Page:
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The CARES Act: Emergency Relief for Businesses and Individuals


The Coronavirus Aid, Relief and Economic Security (CARES) Act passed the Senate on March 25, 2020 and was signed in to law by Donald Trump on March 27.  The CARES Act contains many measures to provide relief to the economy from COVID-19 effects.

Key programs in the bill include:

Small Business Loans: The Paycheck Protection Program (PPP) will offer SBA administration guaranteed loans that are intended to cover the cost continued expenses including payroll, healthcare, rent payments, interest on mortgage payments and other debt obligations and utilities.  Loan proceeds, used for these purposes in the 8 weeks following loan origination, qualify for forgiveness.  Loans amounts will be not more than 2.5 times average monthly payroll costs or $10 million. These loans will be available to small businesses with 500 or fewer employees including sole proprietors.

Payments on unforgiven portion of loan proceeds can be deferred for up to one year.  Loan interest rates will not be more than 4% with terms not more than four years.

SBA Lenders are gearing up for these programd and will begin accepting applications as soon as final guidance from the SBA is issued.

A very good recap of the PPP prepared by the U.S Chamber of Commerce is here:

Economic Injury Disaster Loans (EIDL) Grant: Businesses who apply for an SBA Economic Injury Disaster Loan (EIDL) Grant are eligible to receive a $10,000 emergency advance within three days after applying for the Grant.  If the Grant application is denied, the applicant is not required to repay the $10,000 advance. Emergency advance funds can be used for payroll costs, increased material costs, rent or mortgage payments, or for repaying obligations that cannot be met due to revenue losses.

Borrowers may apply for an EIDL grant in addition to a loan under the Paycheck Protection Program, provided the loans are not used for the same purpose and may refinance their EIDL Grant into a PPP loan.  Any emergency advance received will be subtracted from the amount forgiven in the Paycheck Protection Program.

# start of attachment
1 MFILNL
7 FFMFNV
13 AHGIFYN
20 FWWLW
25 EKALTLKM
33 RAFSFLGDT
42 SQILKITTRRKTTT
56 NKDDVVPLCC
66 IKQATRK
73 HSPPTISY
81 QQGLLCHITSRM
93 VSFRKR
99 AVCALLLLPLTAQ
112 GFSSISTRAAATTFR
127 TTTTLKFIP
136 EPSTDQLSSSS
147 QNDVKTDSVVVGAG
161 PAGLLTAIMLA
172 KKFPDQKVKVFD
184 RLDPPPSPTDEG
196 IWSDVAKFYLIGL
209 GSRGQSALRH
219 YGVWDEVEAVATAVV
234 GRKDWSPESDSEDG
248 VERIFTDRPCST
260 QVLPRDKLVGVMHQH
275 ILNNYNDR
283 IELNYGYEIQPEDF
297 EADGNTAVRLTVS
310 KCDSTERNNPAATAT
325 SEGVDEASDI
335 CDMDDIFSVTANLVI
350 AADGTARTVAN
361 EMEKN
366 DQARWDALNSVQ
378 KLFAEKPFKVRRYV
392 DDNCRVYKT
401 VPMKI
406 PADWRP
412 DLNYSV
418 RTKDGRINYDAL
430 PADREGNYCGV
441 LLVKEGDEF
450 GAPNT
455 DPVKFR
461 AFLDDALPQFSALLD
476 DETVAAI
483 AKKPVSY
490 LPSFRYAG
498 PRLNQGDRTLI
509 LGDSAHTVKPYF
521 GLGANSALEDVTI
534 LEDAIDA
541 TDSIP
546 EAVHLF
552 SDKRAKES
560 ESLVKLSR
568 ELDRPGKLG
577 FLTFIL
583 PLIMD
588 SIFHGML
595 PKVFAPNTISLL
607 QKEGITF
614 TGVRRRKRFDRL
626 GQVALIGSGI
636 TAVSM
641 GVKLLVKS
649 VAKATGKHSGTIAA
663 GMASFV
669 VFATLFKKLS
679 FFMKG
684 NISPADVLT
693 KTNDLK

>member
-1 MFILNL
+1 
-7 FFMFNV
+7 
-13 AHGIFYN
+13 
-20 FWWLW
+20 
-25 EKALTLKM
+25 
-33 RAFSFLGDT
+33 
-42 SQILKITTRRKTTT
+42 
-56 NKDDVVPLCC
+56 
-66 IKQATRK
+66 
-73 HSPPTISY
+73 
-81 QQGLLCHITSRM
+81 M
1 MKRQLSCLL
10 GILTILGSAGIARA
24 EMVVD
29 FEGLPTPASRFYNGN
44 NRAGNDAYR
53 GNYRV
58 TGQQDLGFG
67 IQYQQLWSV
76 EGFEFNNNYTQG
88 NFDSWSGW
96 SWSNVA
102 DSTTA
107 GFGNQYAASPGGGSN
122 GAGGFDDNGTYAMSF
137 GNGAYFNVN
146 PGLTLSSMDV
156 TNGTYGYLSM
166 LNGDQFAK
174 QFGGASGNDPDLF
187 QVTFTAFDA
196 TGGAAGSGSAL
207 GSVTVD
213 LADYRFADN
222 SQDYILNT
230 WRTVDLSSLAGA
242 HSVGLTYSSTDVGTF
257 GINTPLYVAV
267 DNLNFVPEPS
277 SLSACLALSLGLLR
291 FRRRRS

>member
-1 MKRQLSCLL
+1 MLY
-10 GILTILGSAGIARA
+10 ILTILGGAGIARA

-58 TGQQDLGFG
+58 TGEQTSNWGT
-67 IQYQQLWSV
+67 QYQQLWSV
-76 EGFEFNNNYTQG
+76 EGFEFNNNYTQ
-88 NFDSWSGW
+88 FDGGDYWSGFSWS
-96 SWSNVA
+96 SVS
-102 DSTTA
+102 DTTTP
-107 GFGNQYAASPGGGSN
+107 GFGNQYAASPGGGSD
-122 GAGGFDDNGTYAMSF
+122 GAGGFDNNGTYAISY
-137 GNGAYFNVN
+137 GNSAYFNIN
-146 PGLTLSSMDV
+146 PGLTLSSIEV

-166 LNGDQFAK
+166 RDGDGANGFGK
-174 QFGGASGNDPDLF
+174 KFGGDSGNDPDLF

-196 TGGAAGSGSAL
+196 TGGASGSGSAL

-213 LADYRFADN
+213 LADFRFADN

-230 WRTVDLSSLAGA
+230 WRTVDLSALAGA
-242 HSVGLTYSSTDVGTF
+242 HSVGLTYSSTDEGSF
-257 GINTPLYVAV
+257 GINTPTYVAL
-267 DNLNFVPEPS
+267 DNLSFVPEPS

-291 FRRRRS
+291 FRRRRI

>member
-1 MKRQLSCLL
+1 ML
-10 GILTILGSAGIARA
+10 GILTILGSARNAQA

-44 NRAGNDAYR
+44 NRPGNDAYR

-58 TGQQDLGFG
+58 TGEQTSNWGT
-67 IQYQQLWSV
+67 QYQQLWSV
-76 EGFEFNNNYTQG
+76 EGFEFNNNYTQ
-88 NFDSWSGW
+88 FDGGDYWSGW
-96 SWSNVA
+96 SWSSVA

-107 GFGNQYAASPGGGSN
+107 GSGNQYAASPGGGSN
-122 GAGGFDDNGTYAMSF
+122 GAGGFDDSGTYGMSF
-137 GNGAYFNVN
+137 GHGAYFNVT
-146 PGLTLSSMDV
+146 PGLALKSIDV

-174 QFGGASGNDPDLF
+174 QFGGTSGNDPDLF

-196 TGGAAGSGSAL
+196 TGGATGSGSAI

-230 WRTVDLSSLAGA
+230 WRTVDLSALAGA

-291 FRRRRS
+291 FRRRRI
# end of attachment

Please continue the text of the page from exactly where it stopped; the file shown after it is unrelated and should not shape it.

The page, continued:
Recovery Rebates: The Act includes provision for recovery rebate payments to individual taxpayers. Individuals will receive non-taxable tax credits of $1,200 ($2,400 for joint filers) plus $500 for each qualifying child. The credit is phased out for taxpayers with adjusted gross income above $150,000 (for joint filers), $112,500 (for heads of household), and $75,000 for other individuals and is not available to nonresident aliens, individuals who can be claimed as a dependent by another taxpayer, and estates and trusts.  Rebates will be determined using a taxpayer’s most recently filed income tax return and will be recalculated on taxpayers’ 2020 returns. Taxpayers will reduce the amount of the credit available on their 2020 tax return by the amount of the recovery rebate they receive.  

Employee Retention Tax Credit provides eligible employers with a refundable payroll tax credit for 50% of the wages paid by employers during the COVID-19 crisis.  This credit is calculated using wages paid between March 13, 2020 and December 31, 2020 and is available to employers whose Operations were fully or partially suspended due to a COVID-19 related “shut-down order,” or whose Gross receipts declined by more than 50% when compared to the same quarter in the previous year. The tax credit is provided for the first $10,000 of qualified wages (per quarter) paid to an eligible employee, which may include the employer’s contribution to the employees’ health insurance costs but will exclude any amounts that the employer already received a tax credit for under EFMLA or EPSL.  For employers with 100 or fewer employees, all employee wages qualify for the credit, whether the employer is open for business or subject to a shut-down orderThis credit is not available to businesses that receive SBA Paycheck Protection Program loans.

Delayed Employer Payroll Taxes The Act also provides that employers may defer payment of their portion of Social Security taxes.  Any deferred payroll taxes would be required to be paid over the next two years – with half of the owed amount being required to be paid by December 31, 2021, and the remaining half by December 31, 2022.

Retirement Plan Withdrawals Relief The 10% penalty imposed on early COVID-19 related distributions from qualified plans including IRAs and 401ks has been waived for distributions up to $100,000 taken between January 1, 2020 and December 31, 2020.

401k loan limits have been increased to $100,000 for 2020.

Retired Minimum Distributions rules are temporarily suspended for 2020.

Admin | 03/28/2020

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